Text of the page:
Date of this Version


Document Type

DNP Project


Background: Opioid consumption is at an alarming rate in the United States. Their side effects have attracted debates on whether they are indispensable and continuously prompt further consideration of alternative approaches. Recent studies have suggested that dexmedetomidine has a good analgesic profile and can reduce opioid consumption. Additional studies are warranted to establish whether dexmedetomidine as an adjunct therapy can influence opioid consumption in surgical units.

Objectives: This literature review aimed to evaluate the current randomized controlled trials (RCTs) on the impact of dexmedetomidine as adjunct therapy on opioid consumption and further recommend best available practices on the current issue.

Methodology: Seven randomized control trials (RCTs) were evaluated in this systematic review. The RCTs found a statistically significant decrease in opioid consumption with the application of dexmedetomidine in patients receiving spinal anesthesia. With this information, a pre-test, educational module, and post-test were created for anesthesia providers to evaluate both baseline knowledge and knowledge growth.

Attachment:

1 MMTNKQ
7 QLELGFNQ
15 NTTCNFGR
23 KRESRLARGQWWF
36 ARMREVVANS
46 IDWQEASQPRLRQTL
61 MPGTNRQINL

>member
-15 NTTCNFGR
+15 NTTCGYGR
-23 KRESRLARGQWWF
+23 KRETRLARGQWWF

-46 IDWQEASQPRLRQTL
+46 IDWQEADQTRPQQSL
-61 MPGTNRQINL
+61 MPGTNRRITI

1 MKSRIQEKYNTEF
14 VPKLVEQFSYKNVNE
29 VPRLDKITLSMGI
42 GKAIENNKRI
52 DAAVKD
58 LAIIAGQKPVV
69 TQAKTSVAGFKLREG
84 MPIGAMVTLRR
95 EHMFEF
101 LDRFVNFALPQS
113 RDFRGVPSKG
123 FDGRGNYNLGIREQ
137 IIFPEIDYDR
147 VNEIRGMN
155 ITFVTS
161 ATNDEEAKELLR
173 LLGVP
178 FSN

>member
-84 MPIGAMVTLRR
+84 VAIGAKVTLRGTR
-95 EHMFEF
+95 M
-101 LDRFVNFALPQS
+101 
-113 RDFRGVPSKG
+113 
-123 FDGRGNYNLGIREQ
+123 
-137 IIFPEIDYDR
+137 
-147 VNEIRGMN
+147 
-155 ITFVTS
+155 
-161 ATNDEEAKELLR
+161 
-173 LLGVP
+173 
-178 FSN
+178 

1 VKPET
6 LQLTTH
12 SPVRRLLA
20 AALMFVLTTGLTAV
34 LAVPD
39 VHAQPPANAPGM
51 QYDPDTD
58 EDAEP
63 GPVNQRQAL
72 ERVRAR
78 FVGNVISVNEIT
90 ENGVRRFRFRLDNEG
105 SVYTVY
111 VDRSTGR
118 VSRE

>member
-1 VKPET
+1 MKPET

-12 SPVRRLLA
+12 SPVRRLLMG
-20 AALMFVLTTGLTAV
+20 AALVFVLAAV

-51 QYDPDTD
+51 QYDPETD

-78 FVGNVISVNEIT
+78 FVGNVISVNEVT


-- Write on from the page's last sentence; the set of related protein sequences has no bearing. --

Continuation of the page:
Results: The evidence search and screening resulted in 7 RCTs. Three studies demonstrated dexmedetomidine infused at the induction of anesthesia to reduce post-operative and perioperative opioid consumption. Four studies demonstrated dexmedetomidine to reduce cumulative opioid consumption when administered before induction of anesthesia. One study demonstrated intranasal dexmedetomidine to impact cumulative opioid consumption.

Conclusion: Evidence shows that dexmedetomidine as adjunct therapy reduces opioid consumption preoperatively and post-operatively. The least effective dose is 0.5 μg/kg-1 μg/kg, and can be infused before or at the induction of anesthesia.

Keywords: Dexmedetomidine, opioids, spinal anesthesia, opioids consumption, surgical units, surgery, postoperative, perioperative.